Weaving: I resleyed the warp that was left on the loom from weaving the blanket sample (maybe should call it a throw). The sample was sleyed at 12 ends per inch. (Sleying refers to threading the warp threads through the spaces in the reed, but we don't use the word "threading" because that's reserved for the heddles. Fun stuff weaving terminology!) At 12 ends per inch I felt the pattern came out a little squat: A little too wide for it's height. I decided to try substituting my 8-dent-per-inch reed and sleying it 2 threads per dent.
That results in a warp that is 16-ends-per-inch. Four more per inch than the sample was woven at. It makes the resulting fabric slightly narrower but tighter, so the pattern squares up a bit. I think the new sample (which, as it turns out, is good enough for the actual project so it's no longer just a sample) looks better than the 12/inch I did a few weeks ago. I had to get under the loom to snap this picture because the right side of the fabric (well, actually, it's reversable but I'm referring to the side I like best) is underneath as it is being woven. It looks a tad bit wonky on the loom but that all straightens out when it comes off:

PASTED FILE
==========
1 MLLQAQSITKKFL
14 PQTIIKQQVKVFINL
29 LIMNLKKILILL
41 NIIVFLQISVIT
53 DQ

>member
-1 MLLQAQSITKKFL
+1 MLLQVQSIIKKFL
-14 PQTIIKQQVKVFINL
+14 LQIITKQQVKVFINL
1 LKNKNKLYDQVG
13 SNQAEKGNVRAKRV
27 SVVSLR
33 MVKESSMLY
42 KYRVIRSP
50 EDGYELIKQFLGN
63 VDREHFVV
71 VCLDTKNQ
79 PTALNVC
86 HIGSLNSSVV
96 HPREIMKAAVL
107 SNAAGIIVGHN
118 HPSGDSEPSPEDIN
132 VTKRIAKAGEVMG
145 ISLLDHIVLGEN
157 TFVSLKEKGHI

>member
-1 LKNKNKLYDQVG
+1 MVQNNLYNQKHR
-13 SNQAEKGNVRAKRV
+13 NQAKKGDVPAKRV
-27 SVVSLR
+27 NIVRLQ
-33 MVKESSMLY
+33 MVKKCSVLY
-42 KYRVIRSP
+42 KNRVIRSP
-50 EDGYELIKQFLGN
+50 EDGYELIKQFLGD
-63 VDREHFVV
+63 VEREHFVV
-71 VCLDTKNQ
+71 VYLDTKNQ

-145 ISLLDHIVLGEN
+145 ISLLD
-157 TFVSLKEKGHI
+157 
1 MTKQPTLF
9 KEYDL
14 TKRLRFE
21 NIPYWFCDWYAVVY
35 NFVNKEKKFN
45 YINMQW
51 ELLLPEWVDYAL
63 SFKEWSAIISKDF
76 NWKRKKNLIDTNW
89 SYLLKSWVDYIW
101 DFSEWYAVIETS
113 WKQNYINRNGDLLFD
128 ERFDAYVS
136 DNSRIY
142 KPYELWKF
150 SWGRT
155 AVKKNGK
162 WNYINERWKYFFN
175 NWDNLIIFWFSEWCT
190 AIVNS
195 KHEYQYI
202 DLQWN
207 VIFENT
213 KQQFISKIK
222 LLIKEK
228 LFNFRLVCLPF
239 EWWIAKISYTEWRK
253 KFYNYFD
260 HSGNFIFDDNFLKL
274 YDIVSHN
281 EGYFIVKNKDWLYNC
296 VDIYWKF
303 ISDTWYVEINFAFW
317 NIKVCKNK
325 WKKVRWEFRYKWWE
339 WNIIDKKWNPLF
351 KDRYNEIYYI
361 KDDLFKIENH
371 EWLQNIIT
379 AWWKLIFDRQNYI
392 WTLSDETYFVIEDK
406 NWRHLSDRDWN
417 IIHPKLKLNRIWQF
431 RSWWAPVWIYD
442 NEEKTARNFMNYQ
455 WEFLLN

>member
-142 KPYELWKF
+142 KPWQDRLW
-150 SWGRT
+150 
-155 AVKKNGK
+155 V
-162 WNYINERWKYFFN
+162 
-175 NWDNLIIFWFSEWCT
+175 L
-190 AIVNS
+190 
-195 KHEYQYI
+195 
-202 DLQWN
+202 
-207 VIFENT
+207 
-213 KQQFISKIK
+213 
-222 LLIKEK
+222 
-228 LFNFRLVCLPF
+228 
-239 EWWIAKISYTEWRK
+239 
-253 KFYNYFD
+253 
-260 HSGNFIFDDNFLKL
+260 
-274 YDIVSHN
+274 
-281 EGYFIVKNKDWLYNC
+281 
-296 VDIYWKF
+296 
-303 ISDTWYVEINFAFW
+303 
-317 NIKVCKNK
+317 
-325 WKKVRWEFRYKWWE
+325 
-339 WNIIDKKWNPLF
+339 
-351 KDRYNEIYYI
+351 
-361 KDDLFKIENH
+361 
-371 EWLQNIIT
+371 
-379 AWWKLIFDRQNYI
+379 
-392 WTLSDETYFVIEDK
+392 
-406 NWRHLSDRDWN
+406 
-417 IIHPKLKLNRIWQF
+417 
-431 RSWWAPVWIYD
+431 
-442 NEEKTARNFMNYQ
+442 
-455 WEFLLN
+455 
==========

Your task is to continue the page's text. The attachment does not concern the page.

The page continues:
Granny: Another row was crocheted this week and it is currently being attached. Going well, how fun!
Cello: I've been thinking about the difference(s) between learning an instrument as a child and learning one as an adult. I think one of the big differences is that a child is growing as he works the necessary muscles for playing, and one could say his/her main task is to grow. As an adult however--with years of muscle growth not specifically developed for the instrument--the task is to change. I can assure you I have changed since I started cello lessons. My universe has changed.
The car: It is at the garage for inspection and some necessary work. Did I think I'd get by without having to put any money into it? Maybe I did, I certainly hoped so. But I am not in the least surprised that it needs a few tune ups here and there. Still, the total cost of car will be under 5K so I'm ok with that. As long as I don't end up having to put $500 into it every other month! Fingers crossed. He is replacing a ball joint which it needs to pass inspection. Otherwise I gave the go-ahead to replace the rear brake pads and rotors (better safe than sorry), and there is a filter somewhere that needs replacing, and he's cleaning the idler. He also said he would make a prioritized list of work that I might consider having done over the next several months. Sounds good. I was heartened to hear him say that it would last longer than the 3 years I asked him about. The mechanic I bought it from said the same thing.
Packing: I started yesterday. It brings the reality home, let me tell ya. Felt good to get started. I figure if I do 2 or 3 boxes now and then it won't be such a crunch at the end.